Cedi depreciation to drive fuel prices past ¢5 per litre mark

Cedi depreciation to drive fuel prices past ¢5 per litre mark
Source: Ghana | Myjoyonline.com | Zaina Adamu | Twitter: @ZainaAdamu
Date: 14-09-2018 Time: 01:09:30:pm
Standard and Poor’s Platts benchmark shows that gasoline trades at $747.23 per metric tonne.

September’s first pricing window has revealed that gasoline and gasoil remained steady at GH¢4.90 and GH¢4.93, respectively, but with strict sanctions imposed on Iran from the United States, and a depreciating cedi, average brent crude prices swelled nearly four dollars from $73.03 to $77.52.

These factors could mean a sharp incline for the price of gas at the pumps, according to the Institute of Energy Security (IES).

Currently, one dollar sells for GH¢4.95. In just two weeks, the local currency depreciated 3.03% against the US dollar.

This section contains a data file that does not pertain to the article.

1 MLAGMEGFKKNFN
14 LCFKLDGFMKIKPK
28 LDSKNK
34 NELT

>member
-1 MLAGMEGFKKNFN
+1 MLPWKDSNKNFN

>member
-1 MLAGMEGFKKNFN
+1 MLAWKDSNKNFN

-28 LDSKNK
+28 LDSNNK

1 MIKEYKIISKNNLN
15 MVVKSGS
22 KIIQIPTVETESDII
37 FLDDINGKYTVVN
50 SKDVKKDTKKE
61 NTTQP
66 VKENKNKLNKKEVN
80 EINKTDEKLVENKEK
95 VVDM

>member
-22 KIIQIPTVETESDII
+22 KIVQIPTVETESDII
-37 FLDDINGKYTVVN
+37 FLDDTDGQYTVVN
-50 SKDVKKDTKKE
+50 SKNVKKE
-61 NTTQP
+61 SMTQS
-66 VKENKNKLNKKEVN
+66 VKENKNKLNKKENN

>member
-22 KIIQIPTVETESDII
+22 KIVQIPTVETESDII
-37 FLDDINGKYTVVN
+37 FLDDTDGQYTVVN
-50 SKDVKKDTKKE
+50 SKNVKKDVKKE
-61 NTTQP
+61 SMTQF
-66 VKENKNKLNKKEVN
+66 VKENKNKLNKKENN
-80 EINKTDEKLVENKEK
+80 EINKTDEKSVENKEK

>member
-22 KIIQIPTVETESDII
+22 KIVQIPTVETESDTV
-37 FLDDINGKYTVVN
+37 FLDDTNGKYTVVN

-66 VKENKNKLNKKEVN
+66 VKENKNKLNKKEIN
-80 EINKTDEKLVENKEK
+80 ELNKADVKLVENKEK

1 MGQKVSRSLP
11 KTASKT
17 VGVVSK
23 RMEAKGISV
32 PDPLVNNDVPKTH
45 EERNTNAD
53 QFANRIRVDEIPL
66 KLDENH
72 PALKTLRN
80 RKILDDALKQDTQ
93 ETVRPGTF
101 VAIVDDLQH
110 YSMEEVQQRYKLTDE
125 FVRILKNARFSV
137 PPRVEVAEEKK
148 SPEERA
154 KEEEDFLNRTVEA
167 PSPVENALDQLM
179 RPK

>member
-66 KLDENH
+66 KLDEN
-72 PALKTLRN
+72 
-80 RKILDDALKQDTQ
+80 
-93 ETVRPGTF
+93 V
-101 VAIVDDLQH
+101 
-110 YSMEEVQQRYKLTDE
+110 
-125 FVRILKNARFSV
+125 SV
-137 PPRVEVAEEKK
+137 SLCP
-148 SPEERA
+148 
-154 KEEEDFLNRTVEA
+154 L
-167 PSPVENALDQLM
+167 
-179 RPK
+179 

According to IES’ Economic Desk, challenges with gas product transfers slowed down discharge schedules in the country. As it stands, Ghana has received 12,000 metric tonnes of liquefied petroleum gas (LPG), 21,300 metric tonnes of gasoline and 30,000 metric tonnes of gasoil.

Fraga, Benab, Frimps Oil, Zen Petroleum, Lucky Oil and Alinco Oil currently sell the lowest-prices oil, an IES market scan shows.

Standard and Poor’s Platts benchmark also show that gasoline trades at $747.23 per metric tonne. That’s up from the previous price of $735.18 per metric tonne.

“Every single indicator IES examined is pointing to an increment in local fuel prices for September 2nd Pricing-window,” says Mikdad Mohammed, a research analyst at IES, in a statement.

Mohammed continued: “While it remains a viable possibility that competition over market volumes could see some OMCs keep prices stable, the Institute projects that fuel prices will cross GH¢5 per litre.”

The IES proposes that the National Petroleum Authority (NPA) scrap the Special Petroleum Tax in the Price Build Up (PBU) to “provide relief to the Ghanaian public.”

Their records show that the Price Stabilisation and Recovery Levy (PSRL) under the current NPA administration has been ineffective in stabilising gas prices.

 

 

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